• clean surfaces that children and young people are touching, such as toys, books, desks, chairs, doors, sinks, toilets, light switches, bannisters, more regularly than normal
  • ensure that all adults and children:
    • frequently wash their hands with soap and water for 20 seconds and dry thoroughly. 
    • clean their hands on arrival at the setting, before and after eating, and after sneezing or coughing
    • are encouraged not to touch their mouth, eyes and nose
    • use a tissue or elbow to cough or sneeze and use bins for tissue waste (‘catch it, bin it, kill it’)
  • ensure that help is available for children and young people who have trouble cleaning their hands independently
  • consider how to encourage young children to learn and practise these habits through games, songs and repetition
  • ensure all spaces are well ventilated using natural ventilation (opening windows) or mechanical ventilation units
  • prop doors open, where safe to do so (bearing in mind fire safety and safeguarding), to limit use of door handles and aid ventilation

Will children be confined to the same classroom environment most of the day? 

Government advice on the scientific evidence shows that the outdoor environment is more manageable in terms of virus transmission. With the summer weather coming, we aim to make use of outdoor opportunities alongside classroom activities. When inside, children will stay within one set classroom for the day.

How will lunch time work to ensure children are safe? 

Pupils and staff will stay in their classroom and services brought to them at lunchtimes to limit use of corridors. If bringing a packed lunch, this must be a ‘throw-away’ packed lunch similar to what the children are used to taking on trips. With low numbers of children returning, outside space will be used (remaining in groups) for play.

Will my child be expected to share resources, such as pens and pencils? 

Where possible, children will be given their own equipment, which they must not share with anyone else. They must not bring any equipment in from home.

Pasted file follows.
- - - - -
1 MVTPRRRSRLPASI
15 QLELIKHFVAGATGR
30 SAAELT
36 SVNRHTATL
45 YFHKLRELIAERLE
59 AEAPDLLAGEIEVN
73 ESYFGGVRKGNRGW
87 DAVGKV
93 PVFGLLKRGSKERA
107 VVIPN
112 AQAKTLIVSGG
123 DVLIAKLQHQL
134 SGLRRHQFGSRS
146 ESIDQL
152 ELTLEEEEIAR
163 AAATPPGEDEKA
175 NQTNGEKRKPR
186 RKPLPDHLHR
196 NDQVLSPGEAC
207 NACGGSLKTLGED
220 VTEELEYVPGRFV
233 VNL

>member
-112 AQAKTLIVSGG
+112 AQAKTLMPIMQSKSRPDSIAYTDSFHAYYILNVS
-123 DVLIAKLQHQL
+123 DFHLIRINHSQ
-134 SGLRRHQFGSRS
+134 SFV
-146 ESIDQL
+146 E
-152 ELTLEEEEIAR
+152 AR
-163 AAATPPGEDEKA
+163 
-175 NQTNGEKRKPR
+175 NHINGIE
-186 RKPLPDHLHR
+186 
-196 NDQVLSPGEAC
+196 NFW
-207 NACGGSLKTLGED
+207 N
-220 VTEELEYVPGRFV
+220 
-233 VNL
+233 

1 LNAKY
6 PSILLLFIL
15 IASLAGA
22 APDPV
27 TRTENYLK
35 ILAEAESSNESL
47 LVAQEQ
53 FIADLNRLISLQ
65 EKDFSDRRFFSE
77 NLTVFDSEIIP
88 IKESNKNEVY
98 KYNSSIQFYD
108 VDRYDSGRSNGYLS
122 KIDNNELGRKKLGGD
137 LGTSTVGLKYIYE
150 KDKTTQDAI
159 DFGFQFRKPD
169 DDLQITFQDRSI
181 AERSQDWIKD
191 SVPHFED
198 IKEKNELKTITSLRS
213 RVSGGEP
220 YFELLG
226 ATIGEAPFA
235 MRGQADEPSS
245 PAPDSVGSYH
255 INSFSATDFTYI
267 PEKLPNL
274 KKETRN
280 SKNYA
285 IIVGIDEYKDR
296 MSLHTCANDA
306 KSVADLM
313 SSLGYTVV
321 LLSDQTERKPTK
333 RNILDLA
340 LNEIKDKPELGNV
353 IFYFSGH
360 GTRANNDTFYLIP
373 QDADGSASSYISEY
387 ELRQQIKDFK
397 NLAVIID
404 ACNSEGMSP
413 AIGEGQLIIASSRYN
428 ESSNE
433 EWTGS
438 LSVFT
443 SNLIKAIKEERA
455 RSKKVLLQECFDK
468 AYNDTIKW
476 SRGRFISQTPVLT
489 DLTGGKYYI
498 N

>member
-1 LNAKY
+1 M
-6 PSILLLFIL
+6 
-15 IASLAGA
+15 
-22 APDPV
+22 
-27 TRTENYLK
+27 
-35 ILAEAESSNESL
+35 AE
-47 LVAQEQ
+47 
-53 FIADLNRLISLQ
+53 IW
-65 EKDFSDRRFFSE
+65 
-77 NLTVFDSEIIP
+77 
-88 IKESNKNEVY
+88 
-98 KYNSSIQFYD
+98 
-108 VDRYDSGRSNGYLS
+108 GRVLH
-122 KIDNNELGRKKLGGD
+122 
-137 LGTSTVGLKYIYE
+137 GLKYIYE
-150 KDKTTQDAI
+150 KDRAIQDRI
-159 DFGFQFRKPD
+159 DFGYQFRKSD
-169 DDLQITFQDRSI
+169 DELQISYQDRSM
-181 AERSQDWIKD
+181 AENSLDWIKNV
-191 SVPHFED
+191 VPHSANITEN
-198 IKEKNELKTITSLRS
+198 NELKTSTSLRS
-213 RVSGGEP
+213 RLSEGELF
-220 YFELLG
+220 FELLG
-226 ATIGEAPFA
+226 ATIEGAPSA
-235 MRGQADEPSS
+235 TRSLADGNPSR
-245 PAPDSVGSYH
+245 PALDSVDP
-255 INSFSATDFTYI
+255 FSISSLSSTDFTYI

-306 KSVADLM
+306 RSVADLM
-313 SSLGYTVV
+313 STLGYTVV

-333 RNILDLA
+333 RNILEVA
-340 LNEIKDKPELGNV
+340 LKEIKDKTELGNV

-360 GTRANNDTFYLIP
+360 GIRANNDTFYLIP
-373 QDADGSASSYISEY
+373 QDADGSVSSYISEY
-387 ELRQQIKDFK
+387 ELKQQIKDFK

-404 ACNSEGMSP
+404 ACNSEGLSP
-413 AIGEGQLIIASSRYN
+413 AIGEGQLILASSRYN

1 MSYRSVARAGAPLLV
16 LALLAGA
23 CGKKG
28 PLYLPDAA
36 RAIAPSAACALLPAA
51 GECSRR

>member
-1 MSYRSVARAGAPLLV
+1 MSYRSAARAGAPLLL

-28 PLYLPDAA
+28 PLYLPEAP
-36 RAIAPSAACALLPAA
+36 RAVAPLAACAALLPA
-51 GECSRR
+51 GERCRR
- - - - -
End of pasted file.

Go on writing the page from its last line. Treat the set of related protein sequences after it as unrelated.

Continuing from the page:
I’m a keyworker and my child has been in the childcare provision throughout.   My child is in Nursery, YR, Y1 or Y6 what will happen to them? 

 We would encourage your child to join their year group.

My child is in the childcare provision currently but isn't in the year groups above? 

Priority group children will continue to come to school. They will be in a separate class ‘bubble’.

Will everyone arrive at school at the same time causing an increase in risk? 

The schools will organise a staggered drop off and collection time for pupils. The approach to classrooms will be marked out with a 2m queue and drop off zone from where the teacher will invite pupils in. Only one parent or carer should accompany the child to school to minimise risk. Parents will not be invited to enter classrooms but will drop off as described above, on the playground. 

Will the school have assembly/acts of worship? 

Individual groups will have an opportunity for reflection within their daily session, but there will be no mass gatherings or assemblies as a school. 

My child is feeling anxious about coming back to school, how can I prepare him/her? 

You will need to prepare your child by talking about what school was like and what it will be like now.  It will be different.  We have added a social story to our Facebook page which will help your child to understand some of the changes

Will children go straight back into normal lessons following the national curriculum? 

No. The initial focus will be on supporting personal, social, health and emotional aspects of learning to support children’s wellbeing and re-establishing routines. We will of course ensure that skills in English and Maths continue to be developed.  Learning in school will follow the same approach as the home learning.

Will staff and children wear masks or PPE?

As it stands, the Government guidelines state, ‘The majority of staff in education settings will not require PPE beyond what they would normally need for their work, even if they are not always able to maintain a distance of 2 metres from others. PPE is only needed in a very small number of cases including:

  • children, young people and students whose care routinely already involves the use of PPE due to their intimate care needs should continue to receive their care in the same way